When discussing data migrations, I often talk about the importance of “repairability”, the ability to fix data caused by an error in your data migration, weeks or even months post go live. In fact, some time ago I wrote an article on that exact subject. In that article I briefly mentioned the importance of centralizing your transformation code but didn’t really delve into why. But to fully understand why, we first need some history.
RAD (Rapid Application Development) has been around since at least the late 70’s, but didn’t really take off until 1991 with Microsoft‘s release of Visual Basic in 1991 (now affectionately call VB Classic). It almost seemed as if Visual Basic was designed with RAD in mind, it provided developers with a graphic user interface so that they can quickly prototype out screens (or windows or forms) by dragging objects onto in – show it to the user, iterate, then go back and write the code behind the screen that runs when the user interacts with it. If this sounds a lot like Salesforce’s “Click not Code”, that’s probably because Salesforce’s “No code” ethos was heavily influenced by this. In fact, Salesforce actually calls itself a RAD Platform!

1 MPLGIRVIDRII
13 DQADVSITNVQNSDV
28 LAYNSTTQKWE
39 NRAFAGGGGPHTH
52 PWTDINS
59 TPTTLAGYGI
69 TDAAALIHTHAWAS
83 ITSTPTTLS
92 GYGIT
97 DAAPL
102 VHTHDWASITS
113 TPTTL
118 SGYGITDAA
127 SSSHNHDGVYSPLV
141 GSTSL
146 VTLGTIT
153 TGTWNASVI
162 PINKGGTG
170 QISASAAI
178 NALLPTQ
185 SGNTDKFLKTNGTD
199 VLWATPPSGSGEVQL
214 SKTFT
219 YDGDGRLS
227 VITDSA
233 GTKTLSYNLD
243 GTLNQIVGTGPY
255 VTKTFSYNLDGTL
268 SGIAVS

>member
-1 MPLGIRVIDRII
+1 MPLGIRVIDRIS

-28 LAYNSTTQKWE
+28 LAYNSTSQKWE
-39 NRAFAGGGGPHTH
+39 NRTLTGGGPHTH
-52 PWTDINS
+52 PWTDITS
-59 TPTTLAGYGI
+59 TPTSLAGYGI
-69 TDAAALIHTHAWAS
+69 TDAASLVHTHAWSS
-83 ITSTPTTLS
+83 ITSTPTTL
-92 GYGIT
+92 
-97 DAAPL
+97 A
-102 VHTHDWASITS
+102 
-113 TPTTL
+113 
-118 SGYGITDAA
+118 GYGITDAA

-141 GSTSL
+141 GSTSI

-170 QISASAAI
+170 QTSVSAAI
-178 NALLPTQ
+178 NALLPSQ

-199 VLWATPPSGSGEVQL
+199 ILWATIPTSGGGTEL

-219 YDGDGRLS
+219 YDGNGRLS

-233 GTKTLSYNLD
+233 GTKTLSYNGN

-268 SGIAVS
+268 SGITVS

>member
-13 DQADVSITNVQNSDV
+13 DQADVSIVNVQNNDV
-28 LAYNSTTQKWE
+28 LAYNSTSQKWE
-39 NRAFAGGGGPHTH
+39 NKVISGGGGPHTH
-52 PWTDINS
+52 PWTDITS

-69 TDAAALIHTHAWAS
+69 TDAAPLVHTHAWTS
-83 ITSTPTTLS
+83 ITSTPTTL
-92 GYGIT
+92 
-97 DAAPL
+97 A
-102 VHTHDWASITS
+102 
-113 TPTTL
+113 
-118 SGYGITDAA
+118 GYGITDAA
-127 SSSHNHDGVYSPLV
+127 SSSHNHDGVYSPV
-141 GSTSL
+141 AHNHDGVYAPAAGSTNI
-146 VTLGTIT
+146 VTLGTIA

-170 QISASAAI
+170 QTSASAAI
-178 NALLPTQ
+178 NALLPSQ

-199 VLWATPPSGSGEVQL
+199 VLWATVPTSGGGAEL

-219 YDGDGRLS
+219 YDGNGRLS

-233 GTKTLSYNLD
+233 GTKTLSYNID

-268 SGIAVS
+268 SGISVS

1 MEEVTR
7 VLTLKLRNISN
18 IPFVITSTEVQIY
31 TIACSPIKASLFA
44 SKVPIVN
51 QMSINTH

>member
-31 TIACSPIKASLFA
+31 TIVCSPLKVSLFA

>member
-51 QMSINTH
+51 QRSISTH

One of the biggest (or at least in my opinion, most valid) criticisms of Visual Basic, was its tendency to produce “spaghetti code”. Every single object on the screen could have a code that triggers based off and event with the object. So if I have 20 text boxes on a Screen (or window or form), each of those objects could fire custom code based on a multitude of events (OnClick, OnGotFocus, OnChanged, OnLostFocused, OnDoubleClick, OnDrag, OnDrop ..whatever!). This made it nearly impossible to instinctively know what’s going on, every odd/unexpected behavior needed to be thoroughly traced through all that spaghetti to figure out what odd combination of user actions caused it.
The VB Classic IDE – A command button with an “OnClick” event (and with horrible default names)
Whether or not Salesforce has a spaghetti code problem can be debated, but I don’t think anyone would argue that any issue it has with spaghetti code, is anywhere near VB Classic levels. And in all fairness, this wasn’t an issue that was isolated to VB, many programming languages at the time suffered from similar issues (and some still do, though most people would blame the developer not the programming language).
Anyhow, at the same time VB was growing up, so where ETL and Middleware. And like VB most ETL tools adapted a visual programming style. But because ETL tools did not need to generate a UI, they were much more successful at building tools that don’t produce spaghetti code. Whereas VB wanted to have the IDE mimic the UI, ETL tools aimed to have the IDE mimic a data flow diagram, and in the past 20 years this has hardly changed. If you look at the DTS IDE below, you would hardly know that it’s nearly 20 years old. It looks surprisingly modern as an ETL tool. (In all fairness, you could argue that the VB IDE shown above doesn’t look that different then the current VS WinForms IDE – but not many people write WinForm apps nowadays)
DTS as part of SQL Server 7.0